I’ve been lucky enough to recently join a Twitter Tasting to review the four core malts of the Laphroaig range, i.e. 10 Years Old, Quarter Cask, Triple Wood and 18 Years Old. There’s many others out there, but these are the main stays of the brand and generally easy to find in the shops and at fairly affordable prices. Let’s take a deeper look…
10 Years Old – 40%
The original Laphroaig, made with ex-bourbon casks & distilled the same way today as it has done for over 75 years. In making Laphroaig, malted barley is dried over a peat fire. The smoke from this peat, found only on Islay, gives Laphroaig its particularly rich flavour.
Colour: Bright Gold.
Nose: Youngish, fresh and instantly recognisable, heavily peated, but with a trademark peat that’s heavy in iodine / TCP type smells. Costal, breezy, but also quite fruity underneath everything. Tarry fudge. Someone mentioned over cooked oatcakes when done over an open fire, a fair description.
Palate: Fairly light on the palate, no heavy oils here, but it’s still got a nice mouthfeel which builds with spices fairly quickly. It’s earthy and strong with it’s rich peat flavours, but also reasonably smooth and enjoyable. Some coffee / espresso notes coming through the smoke along with a hint of citrus sweetness.
Finish: The finish is fairly refreshing and gently warming leaving a pinch of spice behind on your palate and whiffs of smoke in your throat. Peat finishes are by definition usually fairly long, with that in mind this is possibly one of the shorter finishes.
Thoughts: A classic Islay malt, what more is there to say. If you’re used to peat, then you’ll find the flavour quite strong, but otherwise it’s quite light and easy to drink due to the 40% ABV.
Around £32 – Master Of Malt
Quarter Cask – 48%
Laphroaig Quarter Cask offers a doubling of flavour, due to the double maturation in two barrels made of American oak. Still-maturing whisky from standard ex-bourbon barrels is transferred to quarter casks & left to rest in a warehouse just a stone’s throw from the Atlantic shore.
Colour: Bright Gold.
Nose: A little more lively than the 10yo on the nose, slightly less overtly saline / costal, but it’s still there with the TCP notes, and more sweetness than in the 10yo. Slightly less fudgey, more toffee with fresh back notes.
Palate: Fuller oils hit your mouth, but actually still quite medium in feel, although fairly creamy. Spices build more quickly, and there’s a more genuine earth note to the oak influence. Peat smoke is there giving your tongue a little tingle.
Finish: Up front and warm, packing a punch with flavour but again tailing off reasonably fast, although leaving oils and peat smoke around for much longer this time. Some fresher oak cask notes right at the end lingering around.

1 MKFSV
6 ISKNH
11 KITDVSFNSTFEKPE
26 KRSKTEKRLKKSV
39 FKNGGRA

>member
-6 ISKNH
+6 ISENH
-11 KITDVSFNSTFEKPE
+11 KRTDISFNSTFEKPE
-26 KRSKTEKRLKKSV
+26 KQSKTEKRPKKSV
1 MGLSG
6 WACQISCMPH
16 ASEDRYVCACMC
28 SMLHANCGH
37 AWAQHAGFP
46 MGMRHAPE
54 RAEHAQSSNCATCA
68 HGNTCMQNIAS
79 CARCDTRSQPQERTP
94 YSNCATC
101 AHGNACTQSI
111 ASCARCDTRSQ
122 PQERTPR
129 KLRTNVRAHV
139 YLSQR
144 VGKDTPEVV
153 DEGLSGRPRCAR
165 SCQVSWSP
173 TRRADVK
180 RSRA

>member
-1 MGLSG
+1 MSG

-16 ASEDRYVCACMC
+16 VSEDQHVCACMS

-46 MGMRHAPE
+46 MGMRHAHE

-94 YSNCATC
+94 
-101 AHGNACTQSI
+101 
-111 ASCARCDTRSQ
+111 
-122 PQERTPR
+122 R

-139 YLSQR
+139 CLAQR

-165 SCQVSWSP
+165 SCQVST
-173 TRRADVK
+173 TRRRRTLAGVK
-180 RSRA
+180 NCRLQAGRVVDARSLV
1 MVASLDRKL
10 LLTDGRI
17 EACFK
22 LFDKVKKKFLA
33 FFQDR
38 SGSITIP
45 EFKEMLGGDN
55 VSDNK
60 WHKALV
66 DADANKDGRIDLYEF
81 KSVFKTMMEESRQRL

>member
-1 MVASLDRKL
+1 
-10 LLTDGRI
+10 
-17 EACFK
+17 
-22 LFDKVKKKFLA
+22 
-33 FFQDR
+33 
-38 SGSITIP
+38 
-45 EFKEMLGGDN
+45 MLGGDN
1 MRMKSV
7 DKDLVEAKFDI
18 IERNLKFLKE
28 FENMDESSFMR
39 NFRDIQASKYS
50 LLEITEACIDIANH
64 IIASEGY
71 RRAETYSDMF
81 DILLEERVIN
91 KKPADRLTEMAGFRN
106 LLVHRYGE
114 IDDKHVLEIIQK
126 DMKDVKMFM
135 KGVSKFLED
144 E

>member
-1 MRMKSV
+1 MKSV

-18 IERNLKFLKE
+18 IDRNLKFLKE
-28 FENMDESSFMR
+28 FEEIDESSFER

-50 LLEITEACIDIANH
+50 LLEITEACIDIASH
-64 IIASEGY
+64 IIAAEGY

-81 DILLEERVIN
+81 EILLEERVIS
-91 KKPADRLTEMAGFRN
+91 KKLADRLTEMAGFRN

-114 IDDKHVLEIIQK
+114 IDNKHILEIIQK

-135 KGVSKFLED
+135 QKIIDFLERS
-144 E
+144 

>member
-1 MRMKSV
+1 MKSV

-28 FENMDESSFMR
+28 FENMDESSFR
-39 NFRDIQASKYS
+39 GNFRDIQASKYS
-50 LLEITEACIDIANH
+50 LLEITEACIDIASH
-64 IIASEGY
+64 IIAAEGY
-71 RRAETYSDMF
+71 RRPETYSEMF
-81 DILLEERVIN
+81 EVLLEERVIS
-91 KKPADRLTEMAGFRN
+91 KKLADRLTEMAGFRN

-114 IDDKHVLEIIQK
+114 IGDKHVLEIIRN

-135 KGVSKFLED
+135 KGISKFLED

Thoughts: It’s worth the £5 extra just for the extra ABV alone. It’s sweet peaty drop of Islay good ness not to be missed.
Around £37 – Master Of Malt
Triple Wood – 48%
This expression has enjoyed a triple maturation in 3 types of casks. As with the Quarter Cask, the first maturation is in American oak, ex-Bourbon Barrels. Barrels are then selected, containing a range of different aged spirit and transferred into small 19th Century style Quarter Casks for a second maturation. The final maturation is in specially selected, large European oak, Oloroso Sherry Casks.
Colour: Full Bright Golden.
Nose: A little more complex, give it a bit of time. Sweeter richer fruit notes are to be found lurking amongst a bit of chocolate. Obviously there’s peat and iodine there, but a little more restrained and balanced. Given more time sweet creme brulee notes come out along with more of a cask char smoke.
Palate: A thicker mouthfeel here, possibly helped by the triple maturation and the sherry casks, and it works for me. It’s still quite spicy on your palate, but smoothed by the extra sweet fruits which also help to settle the more medicinal notes and tar that you find in others in the range.
Finish: Fairly long, smokey and sweet, but yet salty still as well… Winter stewed fruits bubbling in a pan over an open fire.
Water: Not mentioned in the reviews above because not really needed, but actually I think a wee drop helps here, try it out!
Thoughts: Pretty good stuff… I love sherried Laphroaigs and this is kind of one, but it’s not quite got the richness that maybe I’d want for a really sherried one, it’s a half way house and maybe not yet quite found it’s way. I’d still pick it happily in a pub over the rest though!
Around £44 – Master Of Malt
18 Years Old – 48%
This 18 Year Old expression of Laphroaig is made in limited quantities each year. It was first released in 2009 & was a replacement for their 15 Year Old expression.
Colour: Rich clear golden.
Nose: Very much lost some of the Laphroaig intensity of the younger malts, but still really enjoyable. For me a costal salt comes through more clearly because the medicinal notes and smoke are dialled back a notch. It’s sweet and full of malted barley with a touch of milk chocolate. A salted milk chocolate digestive biscuit for sure.
Palate: Much more gentle, the spice has been diminished, which actually I rather enjoy, it’s an older and more statesmanlike dram this, still smokey, but the TCP notes have been dialled right back and you can find many more rich notes from the oak casks.
Finish: Beautifully warming on your chest, slow and lingering but with a refreshing twist from the American oak.
Thoughts: It’s really quite different to the 10yo, don’t expect more of the same but older, it’s more elegant and restrained, and actually in my mind much the better for it, well, especially later in the evening when you’re not looking for a slap in the face from the younger feisty drams.
Around £71 – The Whisky Exchange
Thanks to Laphroaig for the samples.